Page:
This is an extract of our Leases document, which we sell as part of our LAWS203 Property Law Notes collection written by the top tier of Univerity Of Otago students.
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Leases A lease is an estate in land, so gives rights to a tenant in rem. A tenant can then sell, mortgage, sublease, assign, testamentarily promise a lease. A lease is an objective, definitional concept. Not subjectively defined by the parties to a lease contract, because it confers property rights (which will affect third parties). So can describe a lease as a licence, but it will still have the effect of a lease. Likewise, can't make a licence a lease by labelling it so. Whether a lease is created depends on the substantive intentions of the parties, not the nominal intentions (labelling).
Definition of a lease: A legal right to the exclusive possession of certain land for a period (less than that for which the landlord holds the land), which period is either certain (fixed tenancy) or capable of being rendered certain. Need: Exclusive possession. A period of time. Period of time: Can be for a fixed term, or be a periodic tenancy; or terminating on occurrence of a future event: Property Law Act s 212 (1) Lease not invalid only because it provides for (notice of) termination on some future event, as long as the event is sufficiently defined so that it can be identified when it occurs. (2) The lease will terminate on the tenth anniversary of its initiation if the future event has not occurred before then (3) (2) doesn't apply if a lease provides for termination on a date that is (a) Fixed in the leased; and (b) Is later than the tenth anniversary date (4) A lease terminating on occurrence of a future date cannot be registered under the LTA, but creates an equitable estate in the land. Rent Not strictly necessary, but might go to whether parties intended to be bound by a contract (and create a property right). Fatac v CIR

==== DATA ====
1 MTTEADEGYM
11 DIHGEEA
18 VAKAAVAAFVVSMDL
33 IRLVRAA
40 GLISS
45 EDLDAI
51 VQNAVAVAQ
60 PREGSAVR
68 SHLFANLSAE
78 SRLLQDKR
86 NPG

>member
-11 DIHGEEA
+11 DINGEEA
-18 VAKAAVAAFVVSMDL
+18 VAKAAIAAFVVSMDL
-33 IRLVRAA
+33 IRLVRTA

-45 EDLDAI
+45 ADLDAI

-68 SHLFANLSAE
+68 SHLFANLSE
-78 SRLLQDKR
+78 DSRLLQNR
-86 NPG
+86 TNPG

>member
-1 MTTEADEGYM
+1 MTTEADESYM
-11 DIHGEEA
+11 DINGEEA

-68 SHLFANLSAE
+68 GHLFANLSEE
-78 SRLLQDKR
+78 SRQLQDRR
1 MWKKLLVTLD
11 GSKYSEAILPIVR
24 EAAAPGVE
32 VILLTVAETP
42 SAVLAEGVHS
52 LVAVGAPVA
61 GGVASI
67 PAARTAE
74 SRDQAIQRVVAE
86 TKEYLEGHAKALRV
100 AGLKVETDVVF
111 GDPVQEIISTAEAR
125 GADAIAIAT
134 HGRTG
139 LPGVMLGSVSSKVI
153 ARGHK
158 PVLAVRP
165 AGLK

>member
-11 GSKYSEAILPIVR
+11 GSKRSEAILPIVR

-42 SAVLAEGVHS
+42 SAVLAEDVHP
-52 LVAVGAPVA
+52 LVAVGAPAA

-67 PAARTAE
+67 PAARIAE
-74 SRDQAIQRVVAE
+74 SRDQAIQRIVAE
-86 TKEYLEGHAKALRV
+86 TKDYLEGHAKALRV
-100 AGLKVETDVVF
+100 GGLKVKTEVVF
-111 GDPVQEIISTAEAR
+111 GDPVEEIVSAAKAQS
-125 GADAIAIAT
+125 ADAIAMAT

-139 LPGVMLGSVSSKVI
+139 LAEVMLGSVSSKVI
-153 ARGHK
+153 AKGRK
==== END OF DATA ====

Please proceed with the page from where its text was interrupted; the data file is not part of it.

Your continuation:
Lease vs Licence New Zealand Fish and Game v Attorney General  HC The Crown had granted 'pastoral leases' to farmers, NZFG claimed the leases were in fact licences (so farmers couldn't exclude fishermen on land). Considerations:
? Look at substance of lease, not labels.
? Consider extent of contractual terms; perhaps so qualified that exclusive possession has not been given (like in Wik)
? Purpose of the lease document
# If obligations of occupier are extensive, unlikely that they are taken aboard for only a right to occupy.
# Does the document suggest the owner retains for itself legal possession?
# Does the document give rights to perform positive acts, or exclude such rights?
? There would be no need to specifically provide for restrictions unless otherwise a lessee had exclusive right to possession.
# Ability to assign rights (or be consulted before rights are assigned) is consistent with exclusive possession. Licences binding third parties?
Harvey v Prangley Daughter and son in law selling property which was subject to grazing licence for parents to a family trust (trustees = daughter and son in law) Document of sale included reference to grazing licence, and sale was for undervalue. Enough to create a constructive trust whereby the trust would be obliged to recognise the grazing rights.
Commercial Leases A lease in common law required a deed. It then created
1. Remedies at common law between L/T
2. A lease binding on transferees (because it created a legal estate)
3. A relationship called 'privity of estate', where covenants of a lease that 'touched and concerned the estate' (weren't personal) remained binding on assignees. A lease in equity required only a promise to create a lease, either in writing, or orally with part performance. Created:
1. Equitable remedies to enforce the contract
2. An equitable tenancy binding on transferees who were not bona fide purchasers for value without notice
3. The equitable lease was transferrable. Now the distinction between common law/equitable leases doesn't matter; registration does. S 115 LTA: Form and registration of leases (1) Lease instrument required (2) Lease instrument must contain (a) The land/estate with reference to the register (b) Identity of lessee
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